When I take a walk to the south of my house, I usually begin with a slight jog east through Crown Hill cemetery because the only reason to go due south is to visit my neighbor Gwen who knows something about just about everything. Gwen is not a point of interest on a walk: she’s a whole day’s outing. Oh, and one seasonal reason to walk directly south is to get a load of Italian plums from Sue who, in September, is always trying to get rid of her excess.
Once through the cemetery, I head south to 85th, following the scent of baking bread, to the tiny commercial bakery on the corner at 11th. More than ever, now that I eat gluten-free and bread is forbidden fruit, I enjoy gazing at the loaves in the window and inhaling the fragrance. I chatted with the bakers once and found out they baked for a familiar Seattle label. Just off hand I can’t remember if it is Old Mill or Bread Garden.
Across 85th and a bit west is the Butterfly Garden, a city pocket park wedged next to a clinic and a behemoth Safeway. I make a point to walk the S-shaped path of the park every chance I get, and to spend a minute at the fire pit and the totem pole. I like to read the inscriptions in the bricks of the wall: these are the people who donated money to create the park. My favorite is the one that’s upside down and reads “Why be normal?” Why indeed?
One reason I might be walking through the Butterfly Park is to get to Queens Natural Nails on the other side of 15th. I discovered this business when I was camped out one week at Kinkos, preparing for a new quarter of The OK Chorale.
I walk in the door and say hello to Huong.
“You pi cula?” she motions towards the rack of nail polish and disappears to get a tub for hot water.
I pick my usual “cula,” midnight blue, and sit in a chair. Her husband, Minh, brings me tea and a hot pack for my neck. The pedicure begins. If the shop is busy, Minh does my foot and leg massage. He has strong hands and the massage goes on and on and on. My book falls to the floor.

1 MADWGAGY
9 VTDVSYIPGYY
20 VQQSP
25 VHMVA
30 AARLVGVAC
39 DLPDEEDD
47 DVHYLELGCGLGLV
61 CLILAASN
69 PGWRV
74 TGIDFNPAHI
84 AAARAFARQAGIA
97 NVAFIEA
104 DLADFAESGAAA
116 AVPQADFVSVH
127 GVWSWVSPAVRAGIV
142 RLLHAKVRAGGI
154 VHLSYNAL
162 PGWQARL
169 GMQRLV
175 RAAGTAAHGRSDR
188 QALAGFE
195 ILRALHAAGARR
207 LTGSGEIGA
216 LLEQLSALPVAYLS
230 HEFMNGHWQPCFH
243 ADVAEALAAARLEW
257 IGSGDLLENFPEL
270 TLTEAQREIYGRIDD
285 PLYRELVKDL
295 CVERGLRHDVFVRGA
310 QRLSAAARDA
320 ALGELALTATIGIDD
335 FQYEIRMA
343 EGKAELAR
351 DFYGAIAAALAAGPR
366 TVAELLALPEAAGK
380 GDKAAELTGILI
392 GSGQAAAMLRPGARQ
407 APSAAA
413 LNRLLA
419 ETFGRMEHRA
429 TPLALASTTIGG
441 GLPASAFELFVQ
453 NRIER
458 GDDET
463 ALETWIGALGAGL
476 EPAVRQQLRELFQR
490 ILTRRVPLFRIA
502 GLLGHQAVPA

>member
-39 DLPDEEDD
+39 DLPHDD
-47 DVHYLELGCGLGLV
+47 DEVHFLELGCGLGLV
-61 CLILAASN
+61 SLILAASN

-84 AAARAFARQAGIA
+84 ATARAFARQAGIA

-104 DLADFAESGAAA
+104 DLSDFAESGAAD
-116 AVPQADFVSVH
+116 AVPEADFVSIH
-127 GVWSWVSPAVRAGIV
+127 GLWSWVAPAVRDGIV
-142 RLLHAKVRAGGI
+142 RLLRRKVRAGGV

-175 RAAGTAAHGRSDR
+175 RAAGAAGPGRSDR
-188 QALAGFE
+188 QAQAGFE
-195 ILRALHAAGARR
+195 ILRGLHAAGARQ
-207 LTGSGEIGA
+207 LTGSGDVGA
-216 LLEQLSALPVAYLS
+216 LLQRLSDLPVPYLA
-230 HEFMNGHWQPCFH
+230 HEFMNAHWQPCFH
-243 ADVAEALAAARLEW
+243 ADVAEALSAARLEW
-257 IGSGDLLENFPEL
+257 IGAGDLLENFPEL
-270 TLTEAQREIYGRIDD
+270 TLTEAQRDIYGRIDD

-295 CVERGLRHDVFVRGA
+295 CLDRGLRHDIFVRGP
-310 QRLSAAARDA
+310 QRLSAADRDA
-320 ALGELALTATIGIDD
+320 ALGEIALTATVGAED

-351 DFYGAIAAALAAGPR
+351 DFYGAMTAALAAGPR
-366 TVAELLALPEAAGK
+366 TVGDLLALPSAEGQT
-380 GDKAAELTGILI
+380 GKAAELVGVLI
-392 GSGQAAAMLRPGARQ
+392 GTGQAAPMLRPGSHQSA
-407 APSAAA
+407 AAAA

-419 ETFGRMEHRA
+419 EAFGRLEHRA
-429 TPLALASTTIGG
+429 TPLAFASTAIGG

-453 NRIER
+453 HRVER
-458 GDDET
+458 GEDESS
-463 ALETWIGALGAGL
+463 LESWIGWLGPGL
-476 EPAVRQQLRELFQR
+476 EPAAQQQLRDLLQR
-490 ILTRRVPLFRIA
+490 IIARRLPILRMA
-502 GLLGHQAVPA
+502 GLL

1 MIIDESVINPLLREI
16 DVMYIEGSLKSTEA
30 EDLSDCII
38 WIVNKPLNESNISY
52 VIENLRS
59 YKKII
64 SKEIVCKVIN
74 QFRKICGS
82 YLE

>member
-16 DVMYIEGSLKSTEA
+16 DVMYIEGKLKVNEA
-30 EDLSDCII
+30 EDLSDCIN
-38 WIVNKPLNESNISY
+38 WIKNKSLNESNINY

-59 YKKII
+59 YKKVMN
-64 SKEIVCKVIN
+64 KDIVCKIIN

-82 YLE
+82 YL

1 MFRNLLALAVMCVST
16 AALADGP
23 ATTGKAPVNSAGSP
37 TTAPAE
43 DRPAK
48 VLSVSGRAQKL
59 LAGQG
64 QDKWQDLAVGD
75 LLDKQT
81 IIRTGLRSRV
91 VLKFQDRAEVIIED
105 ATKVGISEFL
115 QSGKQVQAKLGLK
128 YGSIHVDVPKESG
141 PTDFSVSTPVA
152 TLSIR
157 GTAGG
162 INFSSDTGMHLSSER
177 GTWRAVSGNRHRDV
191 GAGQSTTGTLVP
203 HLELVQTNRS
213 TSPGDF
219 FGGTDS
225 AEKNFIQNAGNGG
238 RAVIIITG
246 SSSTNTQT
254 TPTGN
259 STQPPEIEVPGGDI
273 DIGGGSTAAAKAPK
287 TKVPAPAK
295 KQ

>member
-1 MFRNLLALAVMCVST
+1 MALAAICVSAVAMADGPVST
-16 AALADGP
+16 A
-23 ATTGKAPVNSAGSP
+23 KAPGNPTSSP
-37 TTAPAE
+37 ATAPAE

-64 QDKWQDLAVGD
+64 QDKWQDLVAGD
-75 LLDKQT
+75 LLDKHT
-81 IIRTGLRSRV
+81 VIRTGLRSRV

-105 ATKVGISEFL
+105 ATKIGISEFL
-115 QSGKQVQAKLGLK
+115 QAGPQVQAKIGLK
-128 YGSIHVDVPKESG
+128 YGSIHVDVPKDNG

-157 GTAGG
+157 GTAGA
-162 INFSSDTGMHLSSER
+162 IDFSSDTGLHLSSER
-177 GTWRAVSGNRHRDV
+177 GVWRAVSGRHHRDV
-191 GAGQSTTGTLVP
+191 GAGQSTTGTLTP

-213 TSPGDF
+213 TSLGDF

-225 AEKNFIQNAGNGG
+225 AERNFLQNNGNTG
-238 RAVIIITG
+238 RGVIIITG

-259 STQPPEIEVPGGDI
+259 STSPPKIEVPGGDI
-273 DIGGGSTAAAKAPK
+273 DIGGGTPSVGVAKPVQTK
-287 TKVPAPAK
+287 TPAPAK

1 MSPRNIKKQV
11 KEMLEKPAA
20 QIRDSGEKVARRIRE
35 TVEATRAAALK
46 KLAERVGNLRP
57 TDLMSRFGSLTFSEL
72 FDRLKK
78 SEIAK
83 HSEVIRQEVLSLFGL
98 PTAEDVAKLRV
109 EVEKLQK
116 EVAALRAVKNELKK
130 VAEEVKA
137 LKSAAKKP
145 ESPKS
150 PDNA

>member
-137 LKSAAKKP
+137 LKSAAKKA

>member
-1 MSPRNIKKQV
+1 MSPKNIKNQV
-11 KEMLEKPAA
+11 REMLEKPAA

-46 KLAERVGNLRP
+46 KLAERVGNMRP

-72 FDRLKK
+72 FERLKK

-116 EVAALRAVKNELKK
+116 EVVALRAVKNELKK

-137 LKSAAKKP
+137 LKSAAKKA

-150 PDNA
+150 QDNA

Huong is an artist. She loves each toe. After all the massaging oiling, pushing, clipping and filing, she carefully paints each one, stopping to scrape with her fingernail a stray streak of polish that dares to touch my skin. If I am exceptionally lucky, she misses a faint smear or two. I pray for this. Because then she gets out the polish remover and a little paintbrush and delicately, exquisitely touches the offending bit of polish. The buzzes of pleasure run up and down by spine, chatting excitedly with each other.
“I love it when you do that,” I tell her.
She doesn’t understand. We don’t talk much because it’s a lot of effort on Huong’s part and it spoils the mood for me. Minh has even less English than his wife but he gets that I love his massages.
After a pedicure I would more than likely just go home but continuing my virtual tour of attractions south of my house, I have to show you a front yard on Dibble Ave where a garden gnome is continually being harassed by two clams:
The best kept and most spectacular secret of the Greenwood neighborhood is the Tibetan Buddhist Sakya Monastery http://www.sakya.org/index.php. It’s ornate enough on the outside but the shrine room is so exotic that the only way I can get through a Friday night meditation is with my eyes closed. Otherwise I am gazing at the clouds on the domed ceiling and trying to pinpoint exactly what shade of blue the sky is. I am counting the elephant statues. I am memorizing the patterns of the wall hangings. I am wondering why some of the figures in the murals are angry. I am straining to see what’s in the little dishes by the Big Buddha. I am musing at the $100,000,000 bill in the donation bowl. I am thinking that the cushions reserved for the monks look a lot more comfortable than where I sit.
Mid-way through the Friday night meditation we get to “circumnavigate the shrine” three times. Along the way there’s a stone lion with a ball in its mouth. Once I saw a leader agitate the ball as she walked by so that’s what I do. Three times around the shrine, three times I put my hand in the lion’s mouth. I can’t remember the point of it but I’m nothing if not participatory.
Outside the shrine I rotate the prayer wheels that send my thought, wishes, hope and dreams into the universe. And on the way home, I stop for a coffee at the Four Spoons Café at 85th and Dibble.